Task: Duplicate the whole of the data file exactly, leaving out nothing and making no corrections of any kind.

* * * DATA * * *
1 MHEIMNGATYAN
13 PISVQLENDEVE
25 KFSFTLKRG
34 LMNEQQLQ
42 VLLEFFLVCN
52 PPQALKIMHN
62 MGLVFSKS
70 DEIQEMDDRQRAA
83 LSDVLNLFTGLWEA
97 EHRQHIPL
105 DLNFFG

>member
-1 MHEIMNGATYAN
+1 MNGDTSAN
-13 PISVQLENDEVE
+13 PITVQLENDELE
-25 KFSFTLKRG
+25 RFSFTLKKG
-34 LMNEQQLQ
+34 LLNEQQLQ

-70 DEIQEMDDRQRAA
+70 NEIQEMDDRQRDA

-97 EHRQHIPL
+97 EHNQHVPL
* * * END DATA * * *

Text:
1 MHEIMNGATYAN
13 PISVQLENDEVE
25 KFSFTLKRG
34 LMNEQQLQ
42 VLLEFFLVCN
52 PPQALKIMHN
62 MGLVFSKS
70 DEIQEMDDRQRAA
83 LSDVLNLFTGLWEA
97 EHRQHIPL
105 DLNFFG

>member
-1 MHEIMNGATYAN
+1 MNGDTSAN
-13 PISVQLENDEVE
+13 PITVQLENDELE
-25 KFSFTLKRG
+25 RFSFTLKKG
-34 LMNEQQLQ
+34 LLNEQQLQ

-70 DEIQEMDDRQRAA
+70 NEIQEMDDRQRDA

-97 EHRQHIPL
+97 EHNQHVPL